It’s visited by millions of tourists and daytrippers every year, but you’d be surprised to find that secret spots still exist on Victoria’s iconic Great Ocean Road.
Stretching 234km from Torquay on the Surf Coast to Allansford in the state’s west, it’s a well-trodden path — and for good reason. But here’s what you can find off the beaten track.
Aire River Beach
It’s just 10 minutes off the Great Ocean Road at Hordern Vale, but you won’t find tourist buses or selfie sticks littering this scenic beach. Dozens of campsites can be found on the picturesque Aire River’s east and west banks, but the true gem here is the beach where the river’s tea-coloured water meets the ocean.
Those with a 4WD can drive 2km down the sandy track right down to the shore, which is an anglers’ paradise.
The stumps of a long-forgotten pier and make an interesting feature for shutterbugs.
For great payoff with little effort, these towering waterfalls in the Barramunga hinterland behind Apollo Bay are a must-do. A lazy 500m stroll from the day visitors’ carpark will take you to the base of these thundering cascades, which are so powerful that you can feel the mist on your face from metres away.
Looking to stay and play? There’s a first-in, best-dressed free campground about 2.3km away.
Explore the sand dunes at Johanna Beach, which is one of the spectacular pitstops on the Great Ocean Walk. The rugged coastline and pounding surf past Cape Otway are a sight to behold, even on a winter’s day.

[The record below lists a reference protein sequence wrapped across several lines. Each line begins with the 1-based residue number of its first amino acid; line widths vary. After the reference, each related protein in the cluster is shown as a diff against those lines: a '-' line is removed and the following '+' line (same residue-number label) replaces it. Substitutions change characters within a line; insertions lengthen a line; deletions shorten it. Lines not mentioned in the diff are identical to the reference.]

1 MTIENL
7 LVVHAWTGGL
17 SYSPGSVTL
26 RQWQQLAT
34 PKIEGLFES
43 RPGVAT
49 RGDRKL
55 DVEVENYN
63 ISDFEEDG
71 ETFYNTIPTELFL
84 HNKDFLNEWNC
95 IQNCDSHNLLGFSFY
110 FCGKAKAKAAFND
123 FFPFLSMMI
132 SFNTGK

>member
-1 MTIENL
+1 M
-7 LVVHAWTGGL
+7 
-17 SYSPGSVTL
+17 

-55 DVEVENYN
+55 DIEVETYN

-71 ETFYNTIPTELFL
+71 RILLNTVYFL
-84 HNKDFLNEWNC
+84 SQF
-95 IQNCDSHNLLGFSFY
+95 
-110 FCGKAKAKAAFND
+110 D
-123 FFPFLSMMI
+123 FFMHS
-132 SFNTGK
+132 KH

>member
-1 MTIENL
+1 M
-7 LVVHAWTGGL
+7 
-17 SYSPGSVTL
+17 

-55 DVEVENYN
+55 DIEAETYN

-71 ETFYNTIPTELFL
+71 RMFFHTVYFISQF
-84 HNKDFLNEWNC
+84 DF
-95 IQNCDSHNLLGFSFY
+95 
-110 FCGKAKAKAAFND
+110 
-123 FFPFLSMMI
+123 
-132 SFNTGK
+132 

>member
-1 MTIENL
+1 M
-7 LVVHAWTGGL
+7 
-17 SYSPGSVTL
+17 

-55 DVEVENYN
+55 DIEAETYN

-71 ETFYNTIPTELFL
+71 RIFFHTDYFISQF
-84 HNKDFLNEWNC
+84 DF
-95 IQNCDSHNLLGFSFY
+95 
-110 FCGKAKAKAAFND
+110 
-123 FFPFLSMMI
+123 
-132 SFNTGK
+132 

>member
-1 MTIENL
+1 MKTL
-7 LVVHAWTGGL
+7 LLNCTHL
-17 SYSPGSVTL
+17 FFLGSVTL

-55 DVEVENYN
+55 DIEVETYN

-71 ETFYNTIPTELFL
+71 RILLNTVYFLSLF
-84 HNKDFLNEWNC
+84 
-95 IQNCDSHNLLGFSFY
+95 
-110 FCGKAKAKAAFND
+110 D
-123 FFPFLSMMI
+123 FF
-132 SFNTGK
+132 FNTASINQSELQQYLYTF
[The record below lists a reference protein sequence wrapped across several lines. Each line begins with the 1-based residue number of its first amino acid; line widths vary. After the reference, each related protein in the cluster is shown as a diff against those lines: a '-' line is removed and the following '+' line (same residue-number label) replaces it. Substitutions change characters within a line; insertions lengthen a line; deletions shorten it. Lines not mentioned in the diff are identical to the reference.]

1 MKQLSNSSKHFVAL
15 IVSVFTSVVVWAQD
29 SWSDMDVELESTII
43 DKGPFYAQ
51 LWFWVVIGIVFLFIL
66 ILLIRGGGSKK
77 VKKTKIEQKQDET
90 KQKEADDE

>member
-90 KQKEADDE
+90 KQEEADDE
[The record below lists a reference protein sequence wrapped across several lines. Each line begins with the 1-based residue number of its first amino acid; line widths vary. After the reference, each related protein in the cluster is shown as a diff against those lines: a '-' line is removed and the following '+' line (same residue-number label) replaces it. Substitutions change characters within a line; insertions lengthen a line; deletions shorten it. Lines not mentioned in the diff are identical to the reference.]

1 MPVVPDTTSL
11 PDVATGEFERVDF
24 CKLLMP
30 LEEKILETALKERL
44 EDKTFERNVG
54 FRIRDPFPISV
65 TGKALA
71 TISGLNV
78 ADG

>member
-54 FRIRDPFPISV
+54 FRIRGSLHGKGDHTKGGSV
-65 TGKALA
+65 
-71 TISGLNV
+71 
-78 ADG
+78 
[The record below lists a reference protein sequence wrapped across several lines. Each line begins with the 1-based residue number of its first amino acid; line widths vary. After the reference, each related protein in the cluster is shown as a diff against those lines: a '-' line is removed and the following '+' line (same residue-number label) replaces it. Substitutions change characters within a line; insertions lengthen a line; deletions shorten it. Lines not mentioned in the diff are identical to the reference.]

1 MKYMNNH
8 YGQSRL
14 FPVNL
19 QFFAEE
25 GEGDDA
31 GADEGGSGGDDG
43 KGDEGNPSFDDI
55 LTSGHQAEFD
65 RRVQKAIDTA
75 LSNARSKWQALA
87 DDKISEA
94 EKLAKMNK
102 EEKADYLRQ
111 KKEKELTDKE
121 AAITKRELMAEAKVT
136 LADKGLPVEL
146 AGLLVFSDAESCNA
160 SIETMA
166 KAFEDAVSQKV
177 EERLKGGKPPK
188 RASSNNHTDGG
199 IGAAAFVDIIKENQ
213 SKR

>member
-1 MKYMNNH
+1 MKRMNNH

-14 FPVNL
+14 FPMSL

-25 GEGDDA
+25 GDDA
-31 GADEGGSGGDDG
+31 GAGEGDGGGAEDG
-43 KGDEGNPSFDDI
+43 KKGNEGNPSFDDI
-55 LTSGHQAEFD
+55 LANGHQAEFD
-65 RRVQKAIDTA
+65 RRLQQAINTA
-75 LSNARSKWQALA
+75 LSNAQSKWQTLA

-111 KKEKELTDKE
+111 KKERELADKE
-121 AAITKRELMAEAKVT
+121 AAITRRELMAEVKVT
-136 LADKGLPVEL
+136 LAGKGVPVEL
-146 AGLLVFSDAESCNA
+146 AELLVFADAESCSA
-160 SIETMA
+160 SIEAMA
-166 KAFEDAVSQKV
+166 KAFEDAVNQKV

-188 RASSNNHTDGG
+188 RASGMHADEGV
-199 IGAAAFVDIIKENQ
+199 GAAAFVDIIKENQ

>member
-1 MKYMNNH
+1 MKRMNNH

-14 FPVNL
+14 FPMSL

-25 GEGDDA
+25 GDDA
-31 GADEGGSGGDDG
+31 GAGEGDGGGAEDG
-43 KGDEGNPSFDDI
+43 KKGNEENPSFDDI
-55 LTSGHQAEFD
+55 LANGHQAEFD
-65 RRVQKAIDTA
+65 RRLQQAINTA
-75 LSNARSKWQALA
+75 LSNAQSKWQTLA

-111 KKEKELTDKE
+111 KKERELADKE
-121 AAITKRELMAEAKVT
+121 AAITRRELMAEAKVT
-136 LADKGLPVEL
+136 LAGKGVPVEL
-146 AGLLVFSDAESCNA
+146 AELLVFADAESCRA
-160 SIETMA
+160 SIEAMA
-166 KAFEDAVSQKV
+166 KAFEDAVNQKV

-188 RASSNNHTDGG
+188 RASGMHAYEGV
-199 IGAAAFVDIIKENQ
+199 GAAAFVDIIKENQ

Surfing buffs may also be interested to know that this is where Kelly Slater won the 2010 Rip Curl Pro after it was moved further west due to poor conditions at Bells Beach that year.
There are plenty of waterfalls to explore in the Lorne hinterland, but this one is lesser explored compared to the popular Erskine Falls.
The track meanders along the St George River and through a private property fringed with apple trees, before a short but steep uphill climb that will leave you puffing. A steep descent follows the short respite, bring you to Phantom Falls, where the more adventurous can scramble on the mossy boulders to get closer to the rushing water. Allow about 90 minutes for the walk.
OK, so this one isn’t quite a secret any more thanks to Instagram, but it’s still very much quieter than Warburton’s grove of towering redwoods.
Planted in the 1936, these towering trees are mere babies compared to the behemoths found in the United States. There’s something magical about the hush of the forest and the soft trickle of the Aire River.
Don’t forget to look up for the calming, yet slightly disconcerting sight of these gentle giants swaying in the breeze.